Dann should say sorry, and mean it
On the side
AG’s update: Ohio Attorney General Mike DeWine will speak Tuesday at the Youngstown/Warren Regional Chamber’s Government Affairs Council meeting at Ciminero’s Banquet Centre, 123 N. Main St. in Niles. Registration and lunch begins at 11:30 a.m. with DeWine speaking about various initiatives at his office at noon.
Deadline: Thursday is the deadline to apply to the Mahoning County Republican Party to succeed Judge Robert A. Douglas Jr. of Youngstown Municipal Court, who is retiring Aug. 1. A screening committee will review the applications, interview candidates and recommend three finalists to Gov. John Kasich.
The person selected will serve the rest of Judge Douglas’ term, which ends Dec. 31, 2013.
Biden’s snub: For those who haven’t read it yet, Politico wrote an article about my column last week. The link is: http://www.politico.com/blogs/media/2012/05/ohio-paper-biden-snubs-getting-old-123859.html
It’s been four years since Marc Dann resigned in disgrace as Ohio attorney general.
But Dann, a Democrat formerly of Liberty, is still making news for what he did during his brief 16-month term as attorney general.
Dann says he’s taken blame for the problems that led to his downfall and disgrace.
That includes an inability to properly manage and run the office (Dann has said he didn’t expect to win his 2006 election for the job), an extramarital affair that resulted in his divorce, and a guilty plea to a misdemeanor ethics conviction for filing a false financial-disclosure statement.
He also didn’t fight a second misdemeanor ethics conviction for providing $42,178 in improper compensation to two state employees from his campaign and transition accounts.
But to others, Dann doesn’t appear to be completely remorseful.
Dann, who now runs a small law practice in the Cleveland area, is in the process of being sanctioned by the Ohio Supreme Court.
Dann and his attorney had worked out a tentative deal on Oct. 23 for the former attorney general to receive a six-month stayed suspension of his license that would have allowed him to still practice law.
The only formality was a Nov. 3 hearing in front of three members of the Supreme Court’s Board of Commissioners on Grievances and Discipline.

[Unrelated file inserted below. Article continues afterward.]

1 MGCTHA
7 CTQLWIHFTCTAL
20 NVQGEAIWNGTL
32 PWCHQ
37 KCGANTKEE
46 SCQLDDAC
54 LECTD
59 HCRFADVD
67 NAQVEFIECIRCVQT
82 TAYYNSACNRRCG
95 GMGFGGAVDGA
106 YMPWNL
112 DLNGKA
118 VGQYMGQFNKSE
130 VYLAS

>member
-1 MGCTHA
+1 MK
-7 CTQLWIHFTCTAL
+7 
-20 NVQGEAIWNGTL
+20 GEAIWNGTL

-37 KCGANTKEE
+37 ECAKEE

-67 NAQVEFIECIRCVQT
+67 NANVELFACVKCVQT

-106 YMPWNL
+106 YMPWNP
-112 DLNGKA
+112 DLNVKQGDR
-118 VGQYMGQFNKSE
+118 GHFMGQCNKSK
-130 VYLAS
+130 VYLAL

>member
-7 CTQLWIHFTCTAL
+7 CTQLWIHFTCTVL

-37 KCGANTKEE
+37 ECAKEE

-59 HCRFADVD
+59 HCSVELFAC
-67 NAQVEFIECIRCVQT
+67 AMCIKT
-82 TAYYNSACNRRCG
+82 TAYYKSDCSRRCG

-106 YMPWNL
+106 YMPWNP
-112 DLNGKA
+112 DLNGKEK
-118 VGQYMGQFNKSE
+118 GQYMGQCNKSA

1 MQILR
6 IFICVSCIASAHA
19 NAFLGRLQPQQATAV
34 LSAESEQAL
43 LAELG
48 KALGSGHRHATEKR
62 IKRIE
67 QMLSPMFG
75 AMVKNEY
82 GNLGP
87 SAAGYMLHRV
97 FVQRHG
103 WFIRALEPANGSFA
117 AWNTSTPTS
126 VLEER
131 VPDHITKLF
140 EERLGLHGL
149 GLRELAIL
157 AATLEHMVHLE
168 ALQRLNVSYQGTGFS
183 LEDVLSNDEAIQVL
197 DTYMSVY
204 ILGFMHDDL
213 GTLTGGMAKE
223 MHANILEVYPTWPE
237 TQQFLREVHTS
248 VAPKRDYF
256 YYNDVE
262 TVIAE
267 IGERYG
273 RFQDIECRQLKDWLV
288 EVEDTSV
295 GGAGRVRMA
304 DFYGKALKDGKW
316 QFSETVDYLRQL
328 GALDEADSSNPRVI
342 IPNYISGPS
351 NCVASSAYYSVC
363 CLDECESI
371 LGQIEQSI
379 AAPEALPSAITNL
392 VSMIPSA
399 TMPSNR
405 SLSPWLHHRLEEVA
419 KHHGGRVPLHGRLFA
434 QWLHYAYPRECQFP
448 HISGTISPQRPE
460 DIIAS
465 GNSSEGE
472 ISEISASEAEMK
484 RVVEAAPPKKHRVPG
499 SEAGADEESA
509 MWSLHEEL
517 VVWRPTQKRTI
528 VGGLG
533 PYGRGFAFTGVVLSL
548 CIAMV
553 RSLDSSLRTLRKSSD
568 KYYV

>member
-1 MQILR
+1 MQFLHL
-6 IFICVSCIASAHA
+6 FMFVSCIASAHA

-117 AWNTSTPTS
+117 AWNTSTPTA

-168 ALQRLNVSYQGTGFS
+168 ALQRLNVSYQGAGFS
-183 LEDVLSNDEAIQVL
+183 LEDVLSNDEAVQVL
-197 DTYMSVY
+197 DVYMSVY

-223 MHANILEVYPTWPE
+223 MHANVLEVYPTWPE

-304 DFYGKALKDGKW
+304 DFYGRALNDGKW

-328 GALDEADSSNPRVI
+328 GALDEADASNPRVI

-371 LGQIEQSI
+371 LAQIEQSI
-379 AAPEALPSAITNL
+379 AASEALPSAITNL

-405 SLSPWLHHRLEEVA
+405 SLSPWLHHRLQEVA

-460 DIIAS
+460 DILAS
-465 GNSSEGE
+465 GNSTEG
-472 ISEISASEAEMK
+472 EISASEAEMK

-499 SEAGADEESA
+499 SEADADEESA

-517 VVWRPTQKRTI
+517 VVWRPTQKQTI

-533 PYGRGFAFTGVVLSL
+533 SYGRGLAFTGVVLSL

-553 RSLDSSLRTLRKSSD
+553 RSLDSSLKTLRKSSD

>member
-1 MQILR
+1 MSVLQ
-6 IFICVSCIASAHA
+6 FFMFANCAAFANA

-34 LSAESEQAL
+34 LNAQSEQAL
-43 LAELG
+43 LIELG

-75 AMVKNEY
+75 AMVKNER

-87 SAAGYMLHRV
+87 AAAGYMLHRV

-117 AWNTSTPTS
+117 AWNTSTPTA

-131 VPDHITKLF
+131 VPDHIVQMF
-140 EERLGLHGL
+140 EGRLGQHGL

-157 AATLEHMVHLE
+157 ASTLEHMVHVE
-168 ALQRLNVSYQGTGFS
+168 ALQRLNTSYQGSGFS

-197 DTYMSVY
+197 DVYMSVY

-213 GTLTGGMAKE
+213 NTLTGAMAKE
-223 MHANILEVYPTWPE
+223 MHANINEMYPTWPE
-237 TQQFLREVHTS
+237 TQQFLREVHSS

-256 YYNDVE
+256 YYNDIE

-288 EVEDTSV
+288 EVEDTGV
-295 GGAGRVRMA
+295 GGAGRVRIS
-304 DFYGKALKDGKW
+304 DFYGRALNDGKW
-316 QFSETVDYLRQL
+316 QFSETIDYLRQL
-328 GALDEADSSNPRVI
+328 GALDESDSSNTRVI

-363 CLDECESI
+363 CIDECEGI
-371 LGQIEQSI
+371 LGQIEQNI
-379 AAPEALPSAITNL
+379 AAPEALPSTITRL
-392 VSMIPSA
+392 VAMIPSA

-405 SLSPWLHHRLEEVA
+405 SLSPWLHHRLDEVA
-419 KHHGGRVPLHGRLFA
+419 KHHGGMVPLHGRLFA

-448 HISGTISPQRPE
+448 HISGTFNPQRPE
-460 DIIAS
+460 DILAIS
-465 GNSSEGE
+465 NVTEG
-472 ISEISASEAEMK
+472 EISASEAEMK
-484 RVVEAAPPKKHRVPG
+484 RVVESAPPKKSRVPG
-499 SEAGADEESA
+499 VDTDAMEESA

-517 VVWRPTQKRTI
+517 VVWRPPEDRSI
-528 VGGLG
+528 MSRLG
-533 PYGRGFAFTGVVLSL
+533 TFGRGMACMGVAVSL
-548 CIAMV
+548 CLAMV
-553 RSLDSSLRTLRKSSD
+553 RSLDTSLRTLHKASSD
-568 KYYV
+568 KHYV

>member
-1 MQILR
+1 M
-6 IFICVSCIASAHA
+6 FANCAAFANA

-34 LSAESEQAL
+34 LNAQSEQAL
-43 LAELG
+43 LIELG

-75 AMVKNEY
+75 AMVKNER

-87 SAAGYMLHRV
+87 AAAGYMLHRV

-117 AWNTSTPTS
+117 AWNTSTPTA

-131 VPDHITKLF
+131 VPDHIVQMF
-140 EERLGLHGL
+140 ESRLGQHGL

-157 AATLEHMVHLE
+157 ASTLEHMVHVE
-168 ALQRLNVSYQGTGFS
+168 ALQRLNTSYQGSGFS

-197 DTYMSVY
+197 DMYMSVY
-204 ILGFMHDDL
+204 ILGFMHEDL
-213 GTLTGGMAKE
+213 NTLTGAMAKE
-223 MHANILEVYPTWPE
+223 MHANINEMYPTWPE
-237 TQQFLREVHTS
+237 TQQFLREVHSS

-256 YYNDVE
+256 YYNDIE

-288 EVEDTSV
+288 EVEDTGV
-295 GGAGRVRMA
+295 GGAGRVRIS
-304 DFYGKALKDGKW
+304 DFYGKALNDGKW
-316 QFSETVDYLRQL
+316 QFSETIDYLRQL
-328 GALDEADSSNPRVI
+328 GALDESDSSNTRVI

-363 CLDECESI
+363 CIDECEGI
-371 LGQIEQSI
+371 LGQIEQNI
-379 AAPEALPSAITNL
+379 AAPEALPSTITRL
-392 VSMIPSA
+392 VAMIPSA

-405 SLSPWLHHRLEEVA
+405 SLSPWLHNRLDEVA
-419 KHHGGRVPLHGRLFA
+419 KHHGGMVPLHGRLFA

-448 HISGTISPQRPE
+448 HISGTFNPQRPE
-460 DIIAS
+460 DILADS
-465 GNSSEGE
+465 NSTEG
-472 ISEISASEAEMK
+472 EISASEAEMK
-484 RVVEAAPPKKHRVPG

All Dann had to do was be sorry and take full responsibility, and the deal would likely have been approved.
But the court’s disciplinary counsel said Dann tried to minimize what he did at that hearing, and recommended a 12-month stayed suspension.
The three-member panel agreed Dann didn’t take enough responsibility.
The full 28-member discipline board went a step farther, recommending Dann’s law license be suspended for six months.
The disciplinary counsel supports the suspension, writing that Dann’s “inability to accept complete responsibility for his misdeeds while serving as Ohio’s attorney general” is the reason for the stiffer penalty.
“Despite stating that he accepted full responsibility, [Dann] tried to minimize his involvement,” according to the disciplinary counsel.
The Supreme Court heard arguments on the proposed suspension last month. A decision should come in the next two to five months.
Just last week, the 10th District Court of Appeals rejected an effort by Dann to overturn a decision by the Ohio Elections Commission that he and his former campaign treasurer improperly used $40,610 in campaign funds for a security system at his former house.
The only discipline the elections commission gave Dann was a $1,000 fine and a public reprimand.
Even so, he appealed that decision to a Franklin County Common Pleas Court judge. When the judge agreed with the commission, Dann went to the court of appeals.
Not letting go
But rather than letting it go after the court of appeals agreed with the common pleas court judge, Dann plans to ask the court to reconsider its decision.
In a recent article for Politico, a political website, about what’s happened to politicians after sex scandals, Dann said he’s “moved on in my life. Every once in a while it’s come back to haunt us.”
He added that “the media remains very hostile.”
Perhaps if he accepted full responsibility for his actions, Dann could really move on with his life.